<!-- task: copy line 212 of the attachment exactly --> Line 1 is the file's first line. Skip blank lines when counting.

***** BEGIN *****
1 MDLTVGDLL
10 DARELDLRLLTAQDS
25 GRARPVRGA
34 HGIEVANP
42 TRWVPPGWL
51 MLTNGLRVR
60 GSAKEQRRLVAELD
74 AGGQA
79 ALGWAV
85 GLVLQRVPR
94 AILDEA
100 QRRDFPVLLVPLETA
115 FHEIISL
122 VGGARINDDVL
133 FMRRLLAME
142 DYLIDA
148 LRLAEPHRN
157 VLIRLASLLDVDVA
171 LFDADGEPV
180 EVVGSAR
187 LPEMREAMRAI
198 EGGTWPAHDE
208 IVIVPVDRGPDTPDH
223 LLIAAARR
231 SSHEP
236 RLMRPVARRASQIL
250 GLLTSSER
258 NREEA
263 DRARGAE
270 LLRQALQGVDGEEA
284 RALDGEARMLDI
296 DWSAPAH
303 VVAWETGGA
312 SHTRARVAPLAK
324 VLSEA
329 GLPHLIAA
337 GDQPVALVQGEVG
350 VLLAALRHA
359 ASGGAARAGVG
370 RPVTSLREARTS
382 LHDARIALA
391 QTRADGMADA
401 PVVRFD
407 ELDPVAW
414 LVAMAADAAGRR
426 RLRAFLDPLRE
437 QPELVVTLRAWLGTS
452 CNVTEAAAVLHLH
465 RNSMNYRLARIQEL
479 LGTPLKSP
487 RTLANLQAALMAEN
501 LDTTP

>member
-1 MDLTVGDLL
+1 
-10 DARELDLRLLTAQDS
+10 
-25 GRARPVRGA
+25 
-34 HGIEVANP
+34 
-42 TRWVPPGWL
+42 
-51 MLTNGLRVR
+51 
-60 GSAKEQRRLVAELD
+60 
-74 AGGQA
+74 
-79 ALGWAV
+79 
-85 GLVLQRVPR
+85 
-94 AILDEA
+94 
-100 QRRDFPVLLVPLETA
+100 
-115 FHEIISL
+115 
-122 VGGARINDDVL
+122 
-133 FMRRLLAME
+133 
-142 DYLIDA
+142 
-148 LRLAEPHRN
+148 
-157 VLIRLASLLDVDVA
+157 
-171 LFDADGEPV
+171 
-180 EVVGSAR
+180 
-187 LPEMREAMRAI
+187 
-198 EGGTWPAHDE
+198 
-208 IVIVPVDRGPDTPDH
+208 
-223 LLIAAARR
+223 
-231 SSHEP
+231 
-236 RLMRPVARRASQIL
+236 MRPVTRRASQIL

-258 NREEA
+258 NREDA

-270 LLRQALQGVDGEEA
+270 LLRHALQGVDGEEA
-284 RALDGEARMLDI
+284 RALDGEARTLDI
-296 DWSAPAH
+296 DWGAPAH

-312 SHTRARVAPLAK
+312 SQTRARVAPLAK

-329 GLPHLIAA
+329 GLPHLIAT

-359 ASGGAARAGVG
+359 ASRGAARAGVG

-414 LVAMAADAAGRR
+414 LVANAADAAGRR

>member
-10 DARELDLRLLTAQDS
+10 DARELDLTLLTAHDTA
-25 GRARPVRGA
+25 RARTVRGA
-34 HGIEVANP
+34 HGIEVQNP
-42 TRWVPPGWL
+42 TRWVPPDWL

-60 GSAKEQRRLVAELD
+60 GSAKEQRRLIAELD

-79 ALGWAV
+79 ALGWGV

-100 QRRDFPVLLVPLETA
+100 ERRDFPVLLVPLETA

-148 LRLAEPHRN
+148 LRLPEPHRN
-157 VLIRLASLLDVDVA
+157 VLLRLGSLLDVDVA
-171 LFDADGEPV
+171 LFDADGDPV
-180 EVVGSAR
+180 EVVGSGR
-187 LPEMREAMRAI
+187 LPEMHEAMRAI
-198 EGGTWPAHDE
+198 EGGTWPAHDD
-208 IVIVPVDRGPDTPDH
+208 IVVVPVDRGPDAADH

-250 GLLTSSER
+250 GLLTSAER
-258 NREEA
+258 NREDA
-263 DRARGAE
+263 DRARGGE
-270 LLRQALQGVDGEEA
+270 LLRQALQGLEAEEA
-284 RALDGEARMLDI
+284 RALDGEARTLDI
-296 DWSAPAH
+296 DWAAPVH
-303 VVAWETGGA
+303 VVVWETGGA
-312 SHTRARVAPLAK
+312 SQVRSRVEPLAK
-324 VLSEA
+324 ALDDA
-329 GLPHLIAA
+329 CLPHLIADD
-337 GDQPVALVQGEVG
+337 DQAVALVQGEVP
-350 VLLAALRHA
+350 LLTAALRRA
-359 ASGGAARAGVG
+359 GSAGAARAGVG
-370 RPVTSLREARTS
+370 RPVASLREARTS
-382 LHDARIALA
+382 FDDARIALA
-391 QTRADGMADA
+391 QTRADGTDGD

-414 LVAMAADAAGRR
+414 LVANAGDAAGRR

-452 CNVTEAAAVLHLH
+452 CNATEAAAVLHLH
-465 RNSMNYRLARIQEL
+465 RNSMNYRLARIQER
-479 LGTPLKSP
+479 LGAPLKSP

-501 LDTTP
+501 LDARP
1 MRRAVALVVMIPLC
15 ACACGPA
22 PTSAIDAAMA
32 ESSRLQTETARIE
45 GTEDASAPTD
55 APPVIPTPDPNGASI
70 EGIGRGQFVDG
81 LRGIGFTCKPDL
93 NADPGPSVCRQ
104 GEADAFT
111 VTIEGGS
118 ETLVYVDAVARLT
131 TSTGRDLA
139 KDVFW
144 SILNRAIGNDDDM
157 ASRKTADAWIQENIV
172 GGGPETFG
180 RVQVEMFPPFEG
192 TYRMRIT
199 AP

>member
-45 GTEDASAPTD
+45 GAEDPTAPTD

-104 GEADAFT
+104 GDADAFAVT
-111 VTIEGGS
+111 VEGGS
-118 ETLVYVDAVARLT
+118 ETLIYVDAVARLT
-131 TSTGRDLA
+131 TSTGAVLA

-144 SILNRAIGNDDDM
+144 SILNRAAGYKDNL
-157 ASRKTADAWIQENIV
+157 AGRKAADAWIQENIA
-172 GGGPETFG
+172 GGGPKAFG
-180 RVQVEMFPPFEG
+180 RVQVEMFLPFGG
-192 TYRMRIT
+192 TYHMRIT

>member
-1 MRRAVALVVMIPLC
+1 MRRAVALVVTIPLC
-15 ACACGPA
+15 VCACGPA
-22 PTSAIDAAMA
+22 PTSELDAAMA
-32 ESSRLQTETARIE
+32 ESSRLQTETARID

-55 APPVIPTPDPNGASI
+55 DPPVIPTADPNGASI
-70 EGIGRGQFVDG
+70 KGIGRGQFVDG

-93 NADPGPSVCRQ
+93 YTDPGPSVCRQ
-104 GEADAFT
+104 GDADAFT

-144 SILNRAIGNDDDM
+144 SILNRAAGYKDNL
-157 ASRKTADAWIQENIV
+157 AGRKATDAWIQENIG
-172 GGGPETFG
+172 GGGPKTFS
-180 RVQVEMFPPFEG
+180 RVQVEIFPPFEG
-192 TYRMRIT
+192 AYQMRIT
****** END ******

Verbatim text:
199 AP